Solace in the Wind – a Wellington, public art, favourite sculpture

Once voted Wellington’s favourite sculpture, Solace in the Wind, by Max Patte is often ‘dressed’ for the season or event.

It’s a popular spot for photos – perhaps people like to be pictured with a naked statue!

sculpture  on Wellington Waterfront dressed as Santa
Solace as Santa
view from the water
Solace sculpture with two balloons - one red and one white
Valentine’s day
Solace the #9 rugby All Black
misty morning

Photos of public art in the Wellington Botanic Gardens, NZ



Grab a free map of the sculpture walk to see these, and many more great pieces of art, Wellington’s Botanic Gardens.






I took these photos on a recent walk … and thought others may like to see them. Take the cable car from the CBD up to the gardens and wander around these lovely gardens.

Solace in the Wind – public art Wellington Waterfront

Backpackers, cruise ship passengers, and especially us locals all love Solace In the Wind.

He is  often dressed with all sorts of clothes according to the season or event


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Solace in the Wind – public art is the photo of the day

A much- loved Wellington piece of public art




By sculptor Max Patte.  Solace in the Wind is on the Wellington waterfront beside Te Papa. It is a two-metre-high iron figure leaning forward into a cross-harbour gale with eyes closed and arms held back and locals ( and I suspect his creator also) often dress him in clothes appropriate to the season or occasion – I will do a photo blog of some of them one day.

Mueck comes to Christchurch

Christchurch Art gallery has a Ron Mueck exhibition, opening  tomorrow (2nd October 2010 – 23rd Jan 2011), and I had a sneak preview today.

According to Wikipedia Mueck “began his career working on Australian children’s television programs, and his early career was as a model maker and puppeteer for television and films, notably the film Labyrinth for which he also contributed the voice of Ludo, and the Jim Henson series The Storyteller.

Mueck moved on to establish his own company in London, making photo-realistic props and animatronics for the advertising industry.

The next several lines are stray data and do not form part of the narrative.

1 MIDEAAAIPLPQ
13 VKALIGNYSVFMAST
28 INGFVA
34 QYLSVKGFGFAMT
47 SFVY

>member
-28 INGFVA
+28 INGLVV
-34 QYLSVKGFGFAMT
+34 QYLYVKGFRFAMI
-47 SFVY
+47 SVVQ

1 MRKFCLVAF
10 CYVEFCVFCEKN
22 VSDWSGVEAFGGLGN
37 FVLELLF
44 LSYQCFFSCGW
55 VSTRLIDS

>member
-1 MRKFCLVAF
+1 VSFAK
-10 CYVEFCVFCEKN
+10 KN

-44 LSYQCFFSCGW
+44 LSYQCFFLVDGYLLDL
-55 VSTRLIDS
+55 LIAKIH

In 1996 Mueck transitioned to fine art, collaborating with his mother-in-law, Paula Rego, to produce small figures as part of a tableau she was showing at the Hayward Gallery. Rego introduced him to Charles Saatchi who was immediately impressed and started to collect and commission work. This led to the piece which made Mueck’s name, Dead Dad, being included in the Sensation show at the Royal Academy the following year.

In 2002 his sculpture Pregnant Woman was purchased by the National Gallery of Australia for AU$800,000.”

the new born baby dwarfs a woman

The rest as they say is history. I found the  exhibition challenging – interesting, fascinating, almost disturbing. While the sculpture of his dead father was acceptable, as soon as I  turned the corner, there is a mask of the  artist. really large and although I wanted to touch the life-like face – of course I didn’t  touch and nor should you … this is strictly don’t touch show.

Mueck ‘s sculpture played with my perception about scale. The smaller forms, like the old ladies, although amazing, didn’t challenge me like the extra-large  pieces. They were challenging and I felt I was being intrusive – intruding into a personal space. Make sure you see it too – I  don’t want to put more photos here or it may spoil the experience.

Tell me what you think.  Love it; hate it; or? Leave a comment.

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